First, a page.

Running in the Metaverse

If Sid Raman, the owner of the new Roam149 gym and the inventor of the very unusual treadmills that can be found there, had been aware of my attitude toward high-tech gadgetry, he probably wouldn’t have wanted me to write about his gym.

One of my favorite things about running is the lack of equipment: no racquet, skis, bike, basket, or ball; just your body, the ground, and some decent shoes.  Whenever someone tries to convince me that a “smart watch,” a water-filled backpack, or a music-playing earpiece is indispensable to my sport, I typically say “I’ll just run, thanks.”

Reluctant Gamesmanship

Perhaps predictably, I’ve also never been a video-game player.  When my son was about 14, he made me nervous by living mostly in the Fortnite world for months, and I was very relieved when he quit cold-turkey one day.  (Now he studies philosophy, so I can’t complain.)  And when the whole Strava thing started, putting my workouts on a public forum didn’t interest me.  If it’s true that “if it’s not on Strava, it didn’t happen,” then I’ve never run at all.

As for treadmills, although they’re very useful if there’s ice on the ground or a thunderstorm outside or you’re in a hotel in a new city at night, they’ve always been a last-resort option for me.  But when my friend Roberto, an Olympic 1500-meter runner who’s placed twice in the World Trail-Running Championships, told me that a new treadmill could precisely replicate any running course on earth, well, I went and tried it out, of course.

It’s All Downhill from There

When I’d absorbed the rudiments of how Sid’s invention worked and what it made possible, I was amazed at the achievement. But I still wasn’t sure that I wanted to train on a “VR” machine, even if I could pretend I was on the Moon or the Great Wall of China. 

My conversion began when I found myself running downhill on a treadmill.  I’ve been bothered by that gap in the technology for literally 40 years.  Most gym members probably don’t want to make their workouts easier, but serious runners often want to train for downhills.  I’ve been asked many times if it was possible to prop up the back of a treadmill to practice the first half of the Boston Marathon, which is 90% downhill.  It seemed that my answer could now be “No need for that; I know just the place.”

Then I tried out a course called “the Temple Run,” and I was fully converted.  

Into Thin Air

The course starts underwater, which is a bit disorienting.  I ran through waving fronds of sea vegetation, passed some leisurely dolphins, and broke the surface.  I was in “Free Run” mode, which let me choose my own path by holding an arm out like a turn signal.  As I ran on the beach toward some sand dunes, the incline steepened under my feet.  I could have turned to avoid the hills, but I decided to take the challenge of reaching the eponymous yet elusive temple, which was rumored to be up in the mountains above the forest that I was now running through.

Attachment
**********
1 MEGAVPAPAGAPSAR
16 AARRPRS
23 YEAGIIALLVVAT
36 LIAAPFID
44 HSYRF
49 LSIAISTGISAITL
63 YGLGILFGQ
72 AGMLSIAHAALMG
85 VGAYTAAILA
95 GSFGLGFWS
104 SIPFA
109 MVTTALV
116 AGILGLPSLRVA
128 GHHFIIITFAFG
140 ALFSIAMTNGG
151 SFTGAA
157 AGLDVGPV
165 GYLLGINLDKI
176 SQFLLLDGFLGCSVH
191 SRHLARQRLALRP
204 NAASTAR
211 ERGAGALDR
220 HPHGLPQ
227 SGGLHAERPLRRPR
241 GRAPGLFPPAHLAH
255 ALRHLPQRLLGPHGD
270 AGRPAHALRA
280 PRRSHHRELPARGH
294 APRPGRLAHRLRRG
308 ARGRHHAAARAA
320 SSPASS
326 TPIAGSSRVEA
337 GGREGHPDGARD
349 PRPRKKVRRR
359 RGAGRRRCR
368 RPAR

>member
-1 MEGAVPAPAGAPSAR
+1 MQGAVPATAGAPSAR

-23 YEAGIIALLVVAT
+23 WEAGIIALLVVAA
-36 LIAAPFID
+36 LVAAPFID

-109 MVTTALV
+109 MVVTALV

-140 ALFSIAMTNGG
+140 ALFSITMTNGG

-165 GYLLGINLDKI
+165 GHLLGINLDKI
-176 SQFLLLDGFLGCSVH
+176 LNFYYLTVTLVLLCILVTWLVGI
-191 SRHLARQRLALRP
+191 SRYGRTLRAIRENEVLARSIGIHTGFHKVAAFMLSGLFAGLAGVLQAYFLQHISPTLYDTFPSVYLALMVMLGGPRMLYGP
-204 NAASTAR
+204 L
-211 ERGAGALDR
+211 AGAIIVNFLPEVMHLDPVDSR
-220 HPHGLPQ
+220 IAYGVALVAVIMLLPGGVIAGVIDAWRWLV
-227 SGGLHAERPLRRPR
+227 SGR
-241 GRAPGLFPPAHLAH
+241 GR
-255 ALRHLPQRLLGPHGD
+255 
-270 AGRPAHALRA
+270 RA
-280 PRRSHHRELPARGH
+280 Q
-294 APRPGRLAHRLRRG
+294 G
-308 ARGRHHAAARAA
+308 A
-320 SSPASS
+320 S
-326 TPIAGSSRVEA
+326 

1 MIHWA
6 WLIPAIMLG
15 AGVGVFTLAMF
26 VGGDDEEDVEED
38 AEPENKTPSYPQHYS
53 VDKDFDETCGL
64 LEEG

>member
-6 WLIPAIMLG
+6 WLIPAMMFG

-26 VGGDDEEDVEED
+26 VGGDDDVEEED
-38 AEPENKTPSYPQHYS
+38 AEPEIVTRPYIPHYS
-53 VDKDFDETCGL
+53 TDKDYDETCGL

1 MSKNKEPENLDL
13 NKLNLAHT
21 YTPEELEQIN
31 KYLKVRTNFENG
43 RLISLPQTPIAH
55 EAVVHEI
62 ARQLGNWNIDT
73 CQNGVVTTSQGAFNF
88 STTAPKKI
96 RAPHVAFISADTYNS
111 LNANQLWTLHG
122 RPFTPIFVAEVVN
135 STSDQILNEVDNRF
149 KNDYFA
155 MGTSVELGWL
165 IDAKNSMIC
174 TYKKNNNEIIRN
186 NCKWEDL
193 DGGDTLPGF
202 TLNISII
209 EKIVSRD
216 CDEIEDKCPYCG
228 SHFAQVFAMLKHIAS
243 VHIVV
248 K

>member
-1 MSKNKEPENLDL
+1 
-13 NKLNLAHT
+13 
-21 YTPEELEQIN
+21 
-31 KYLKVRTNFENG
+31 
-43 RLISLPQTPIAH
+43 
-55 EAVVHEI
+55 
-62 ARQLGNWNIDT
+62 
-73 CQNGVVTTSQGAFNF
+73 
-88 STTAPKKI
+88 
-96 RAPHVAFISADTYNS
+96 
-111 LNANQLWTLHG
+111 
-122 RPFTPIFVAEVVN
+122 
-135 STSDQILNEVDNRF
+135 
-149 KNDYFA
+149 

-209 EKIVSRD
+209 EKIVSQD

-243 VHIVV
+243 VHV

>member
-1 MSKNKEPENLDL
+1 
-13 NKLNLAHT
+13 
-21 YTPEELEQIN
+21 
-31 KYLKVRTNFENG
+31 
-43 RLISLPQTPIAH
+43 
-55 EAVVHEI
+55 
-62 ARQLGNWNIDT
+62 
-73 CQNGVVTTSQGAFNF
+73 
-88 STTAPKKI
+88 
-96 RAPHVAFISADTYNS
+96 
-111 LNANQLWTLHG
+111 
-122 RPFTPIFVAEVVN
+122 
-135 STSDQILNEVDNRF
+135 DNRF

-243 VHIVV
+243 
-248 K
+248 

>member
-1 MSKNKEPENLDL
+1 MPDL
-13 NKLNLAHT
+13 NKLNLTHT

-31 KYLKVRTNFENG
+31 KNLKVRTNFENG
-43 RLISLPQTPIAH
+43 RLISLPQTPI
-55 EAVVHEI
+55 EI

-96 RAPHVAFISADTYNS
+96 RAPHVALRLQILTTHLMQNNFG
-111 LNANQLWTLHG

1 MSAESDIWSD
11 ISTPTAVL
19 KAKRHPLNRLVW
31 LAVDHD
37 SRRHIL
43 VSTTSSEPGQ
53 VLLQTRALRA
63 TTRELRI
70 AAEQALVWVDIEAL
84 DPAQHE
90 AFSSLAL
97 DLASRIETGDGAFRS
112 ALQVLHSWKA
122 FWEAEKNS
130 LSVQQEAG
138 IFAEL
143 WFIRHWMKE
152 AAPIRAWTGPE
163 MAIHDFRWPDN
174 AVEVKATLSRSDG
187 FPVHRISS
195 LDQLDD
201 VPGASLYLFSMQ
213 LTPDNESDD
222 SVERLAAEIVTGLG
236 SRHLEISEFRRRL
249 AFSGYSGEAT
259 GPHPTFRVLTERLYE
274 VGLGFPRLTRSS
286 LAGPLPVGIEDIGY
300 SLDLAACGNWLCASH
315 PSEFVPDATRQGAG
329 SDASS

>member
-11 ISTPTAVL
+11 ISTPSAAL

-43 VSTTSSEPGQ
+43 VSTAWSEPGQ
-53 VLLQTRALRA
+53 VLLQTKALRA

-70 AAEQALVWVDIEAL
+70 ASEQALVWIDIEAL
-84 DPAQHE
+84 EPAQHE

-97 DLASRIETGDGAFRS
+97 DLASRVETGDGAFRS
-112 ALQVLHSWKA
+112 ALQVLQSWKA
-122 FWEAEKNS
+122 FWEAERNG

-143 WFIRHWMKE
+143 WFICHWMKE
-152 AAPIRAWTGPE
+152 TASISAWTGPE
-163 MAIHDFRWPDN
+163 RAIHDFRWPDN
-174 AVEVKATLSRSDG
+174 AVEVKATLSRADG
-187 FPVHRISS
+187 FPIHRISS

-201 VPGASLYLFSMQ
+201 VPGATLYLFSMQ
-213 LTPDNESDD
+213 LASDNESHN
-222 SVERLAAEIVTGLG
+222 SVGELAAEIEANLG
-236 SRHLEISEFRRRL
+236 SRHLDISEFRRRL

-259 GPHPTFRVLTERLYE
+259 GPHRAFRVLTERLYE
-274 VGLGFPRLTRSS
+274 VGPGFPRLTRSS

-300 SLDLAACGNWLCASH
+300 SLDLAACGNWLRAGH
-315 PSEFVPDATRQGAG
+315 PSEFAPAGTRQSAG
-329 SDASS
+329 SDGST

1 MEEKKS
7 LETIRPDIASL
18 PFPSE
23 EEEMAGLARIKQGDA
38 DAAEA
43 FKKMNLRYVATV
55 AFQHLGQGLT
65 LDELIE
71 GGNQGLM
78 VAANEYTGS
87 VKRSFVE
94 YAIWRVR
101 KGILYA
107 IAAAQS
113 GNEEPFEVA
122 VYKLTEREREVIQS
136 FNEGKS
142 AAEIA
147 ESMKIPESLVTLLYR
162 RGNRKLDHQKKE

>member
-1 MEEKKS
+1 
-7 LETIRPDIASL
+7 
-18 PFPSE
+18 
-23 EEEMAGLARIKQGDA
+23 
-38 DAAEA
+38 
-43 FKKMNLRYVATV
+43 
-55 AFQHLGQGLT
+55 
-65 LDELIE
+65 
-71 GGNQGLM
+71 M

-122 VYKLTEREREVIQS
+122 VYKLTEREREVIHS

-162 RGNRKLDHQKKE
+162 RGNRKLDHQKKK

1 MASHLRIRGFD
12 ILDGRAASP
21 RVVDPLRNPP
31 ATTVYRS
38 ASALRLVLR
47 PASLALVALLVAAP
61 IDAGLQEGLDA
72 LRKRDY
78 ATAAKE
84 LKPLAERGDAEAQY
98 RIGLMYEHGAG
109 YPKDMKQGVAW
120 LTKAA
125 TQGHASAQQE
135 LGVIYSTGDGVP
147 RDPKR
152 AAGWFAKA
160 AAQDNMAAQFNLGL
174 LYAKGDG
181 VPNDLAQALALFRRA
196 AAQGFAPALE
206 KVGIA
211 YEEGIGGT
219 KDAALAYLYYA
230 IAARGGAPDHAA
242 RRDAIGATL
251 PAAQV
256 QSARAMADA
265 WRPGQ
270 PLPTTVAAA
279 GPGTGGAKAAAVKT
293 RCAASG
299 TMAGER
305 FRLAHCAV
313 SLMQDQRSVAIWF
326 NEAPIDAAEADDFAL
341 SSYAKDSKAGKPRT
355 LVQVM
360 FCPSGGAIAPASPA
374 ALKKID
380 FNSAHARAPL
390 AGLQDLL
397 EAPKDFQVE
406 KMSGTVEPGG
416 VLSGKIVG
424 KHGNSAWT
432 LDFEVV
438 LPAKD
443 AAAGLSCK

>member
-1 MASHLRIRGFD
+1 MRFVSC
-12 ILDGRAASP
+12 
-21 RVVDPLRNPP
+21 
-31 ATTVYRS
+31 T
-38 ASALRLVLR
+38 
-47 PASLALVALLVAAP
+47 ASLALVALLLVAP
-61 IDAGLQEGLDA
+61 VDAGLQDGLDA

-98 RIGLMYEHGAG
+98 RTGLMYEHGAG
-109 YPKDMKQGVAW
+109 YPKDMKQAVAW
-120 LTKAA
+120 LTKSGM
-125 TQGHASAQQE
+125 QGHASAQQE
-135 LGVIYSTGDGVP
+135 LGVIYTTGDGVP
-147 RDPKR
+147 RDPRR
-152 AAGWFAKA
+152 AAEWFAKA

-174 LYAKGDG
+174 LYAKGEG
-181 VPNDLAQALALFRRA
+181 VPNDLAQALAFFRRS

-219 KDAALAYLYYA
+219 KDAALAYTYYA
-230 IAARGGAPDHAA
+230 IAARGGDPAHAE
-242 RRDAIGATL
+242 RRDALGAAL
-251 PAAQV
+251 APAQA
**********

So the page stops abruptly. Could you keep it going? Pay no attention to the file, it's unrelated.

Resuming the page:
And that’s the key: I felt like I was running through it.  I almost forgot that I was on a treadmill as I changed direction and skirted or climbed hills to see the mountains more clearly.  I got a glimpse of the temple, but it disappeared again behind the evergreens as I climbed higher.  The grade reached a truly challenging 18 degrees, and I was reduced to a speed 15 minutes per mile, sweating through my shirt despite the cool, filtered air, my heart rate around 170.  The temple reappeared, and I became as determined to reach it as I was typically determined to finish a tough interval workout or a 20-mile run during marathon training.

I was running very hard, on a steeper incline than I’d ever seen on a treadmill, and I was enjoying it.  I wasn’t immune to the attractions of virtual reality, after all.

As I trudged up the final approach to the temple, I felt like I was finishing the Pike’s Peak Half-Marathon.  I came over the final rise, climbed some wide golden steps, and entered a long, elaborately decorated hallway.  At its far end I reached a hanging gong, which boomed to announce that my pilgrimage was at an end.

The Revelation

I staggered off and walked around to recover, and I realized that this wasn’t just a treadmill, or just a fun game.  It was a truly new kind of training, and one that a non-runner, a gamer, or an athlete preparing for the Fifth Avenue Mile could all benefit from and enjoy.  Sid Raman calls his invention is “the XPRience immersive VR treadmill.”  It’s an accurate description.

An odd part of my immersive experience was that I had no idea how far I’d run.  I’d been too focused on the trail to look at an odometer.  But I did know that I’d be back.

Stuart Calderwood

Calderwood has been coaching runners since 1977. He led the Orange Coast College (CA) men’s cross country team to the 1987 Empire Conference Championship and the Laguna Beach High School boys’ cross country team to the 1989 California State Championship. He was the head coach of New York Road Runners’ Group Training program from its inception in 2016 to 2020 and is the head coach of NYC’s Great Hill Track Club. Calderwood has coached several Olympic Trials and World Championships marathoners, more than 100 local age-group champions, and untold numbers of enthusiastic beginners from age 8 to age 80.